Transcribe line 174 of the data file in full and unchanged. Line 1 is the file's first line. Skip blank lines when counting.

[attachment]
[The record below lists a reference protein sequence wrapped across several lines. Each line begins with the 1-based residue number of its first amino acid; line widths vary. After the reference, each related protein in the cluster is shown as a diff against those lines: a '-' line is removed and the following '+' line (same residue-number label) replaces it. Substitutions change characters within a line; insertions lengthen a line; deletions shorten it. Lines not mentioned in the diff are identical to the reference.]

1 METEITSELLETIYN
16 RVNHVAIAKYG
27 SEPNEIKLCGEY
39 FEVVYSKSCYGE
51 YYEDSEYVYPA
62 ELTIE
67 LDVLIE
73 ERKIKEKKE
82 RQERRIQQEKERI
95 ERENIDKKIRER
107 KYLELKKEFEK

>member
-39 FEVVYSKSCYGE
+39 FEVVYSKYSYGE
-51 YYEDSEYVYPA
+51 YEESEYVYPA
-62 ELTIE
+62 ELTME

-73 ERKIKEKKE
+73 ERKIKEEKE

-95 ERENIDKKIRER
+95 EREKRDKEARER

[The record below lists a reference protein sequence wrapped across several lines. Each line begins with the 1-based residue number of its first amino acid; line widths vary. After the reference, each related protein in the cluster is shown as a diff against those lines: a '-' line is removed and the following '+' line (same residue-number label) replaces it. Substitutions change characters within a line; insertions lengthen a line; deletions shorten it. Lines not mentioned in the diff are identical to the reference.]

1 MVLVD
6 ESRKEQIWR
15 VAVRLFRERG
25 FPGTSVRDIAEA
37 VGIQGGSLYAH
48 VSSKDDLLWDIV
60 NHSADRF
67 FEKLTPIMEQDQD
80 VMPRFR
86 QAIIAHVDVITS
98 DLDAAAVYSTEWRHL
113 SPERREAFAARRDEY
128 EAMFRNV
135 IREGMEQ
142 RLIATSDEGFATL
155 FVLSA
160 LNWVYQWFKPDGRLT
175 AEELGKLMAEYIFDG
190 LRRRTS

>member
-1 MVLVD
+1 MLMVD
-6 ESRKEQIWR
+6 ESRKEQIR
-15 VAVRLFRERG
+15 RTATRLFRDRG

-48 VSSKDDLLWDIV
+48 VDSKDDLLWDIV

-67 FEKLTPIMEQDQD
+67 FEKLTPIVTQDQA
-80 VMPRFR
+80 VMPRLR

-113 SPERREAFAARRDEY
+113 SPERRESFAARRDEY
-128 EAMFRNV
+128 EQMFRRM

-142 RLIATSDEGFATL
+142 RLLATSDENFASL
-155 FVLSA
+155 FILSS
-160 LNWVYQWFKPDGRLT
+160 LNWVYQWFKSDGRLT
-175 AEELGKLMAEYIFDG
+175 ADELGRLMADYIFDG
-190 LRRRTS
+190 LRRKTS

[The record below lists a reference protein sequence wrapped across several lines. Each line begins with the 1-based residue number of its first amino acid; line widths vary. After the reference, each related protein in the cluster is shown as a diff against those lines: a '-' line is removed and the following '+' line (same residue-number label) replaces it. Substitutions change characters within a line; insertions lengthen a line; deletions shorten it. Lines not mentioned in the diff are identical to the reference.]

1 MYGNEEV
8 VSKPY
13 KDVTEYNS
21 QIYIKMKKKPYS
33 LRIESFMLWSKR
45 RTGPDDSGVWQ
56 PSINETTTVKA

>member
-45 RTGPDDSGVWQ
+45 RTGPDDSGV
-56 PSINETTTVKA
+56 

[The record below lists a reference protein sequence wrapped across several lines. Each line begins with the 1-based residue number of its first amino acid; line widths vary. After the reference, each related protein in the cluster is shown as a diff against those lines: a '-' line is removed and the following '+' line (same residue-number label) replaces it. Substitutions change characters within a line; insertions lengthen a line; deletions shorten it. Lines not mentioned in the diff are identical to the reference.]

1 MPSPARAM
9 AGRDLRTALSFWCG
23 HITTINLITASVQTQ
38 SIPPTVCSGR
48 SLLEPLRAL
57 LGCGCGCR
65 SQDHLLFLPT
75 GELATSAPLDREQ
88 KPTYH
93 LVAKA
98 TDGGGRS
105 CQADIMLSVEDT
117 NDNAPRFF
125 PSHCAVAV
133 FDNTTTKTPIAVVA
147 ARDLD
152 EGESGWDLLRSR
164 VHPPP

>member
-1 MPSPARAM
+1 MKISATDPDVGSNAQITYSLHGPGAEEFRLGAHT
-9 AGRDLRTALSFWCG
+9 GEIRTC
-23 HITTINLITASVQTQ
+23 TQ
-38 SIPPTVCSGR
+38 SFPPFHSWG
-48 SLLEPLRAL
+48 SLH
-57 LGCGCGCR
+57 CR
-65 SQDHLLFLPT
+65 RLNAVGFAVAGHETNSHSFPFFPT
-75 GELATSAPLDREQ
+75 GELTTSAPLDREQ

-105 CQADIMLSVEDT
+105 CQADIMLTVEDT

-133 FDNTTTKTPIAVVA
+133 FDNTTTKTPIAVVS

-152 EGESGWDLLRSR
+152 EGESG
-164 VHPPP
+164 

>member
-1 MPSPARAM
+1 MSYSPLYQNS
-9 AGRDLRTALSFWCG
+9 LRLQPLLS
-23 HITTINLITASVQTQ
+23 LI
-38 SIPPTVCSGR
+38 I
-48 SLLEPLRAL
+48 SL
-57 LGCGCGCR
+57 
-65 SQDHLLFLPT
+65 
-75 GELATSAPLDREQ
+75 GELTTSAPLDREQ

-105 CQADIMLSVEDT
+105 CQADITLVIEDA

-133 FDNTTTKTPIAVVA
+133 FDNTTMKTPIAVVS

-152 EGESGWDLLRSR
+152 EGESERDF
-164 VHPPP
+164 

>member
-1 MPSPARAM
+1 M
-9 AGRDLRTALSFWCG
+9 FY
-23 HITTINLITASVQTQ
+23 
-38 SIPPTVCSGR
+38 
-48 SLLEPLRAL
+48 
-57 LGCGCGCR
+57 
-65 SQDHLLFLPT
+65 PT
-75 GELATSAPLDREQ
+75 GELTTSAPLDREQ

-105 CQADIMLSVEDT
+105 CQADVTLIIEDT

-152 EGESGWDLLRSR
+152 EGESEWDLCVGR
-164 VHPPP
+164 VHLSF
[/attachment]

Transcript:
-164 VHPPP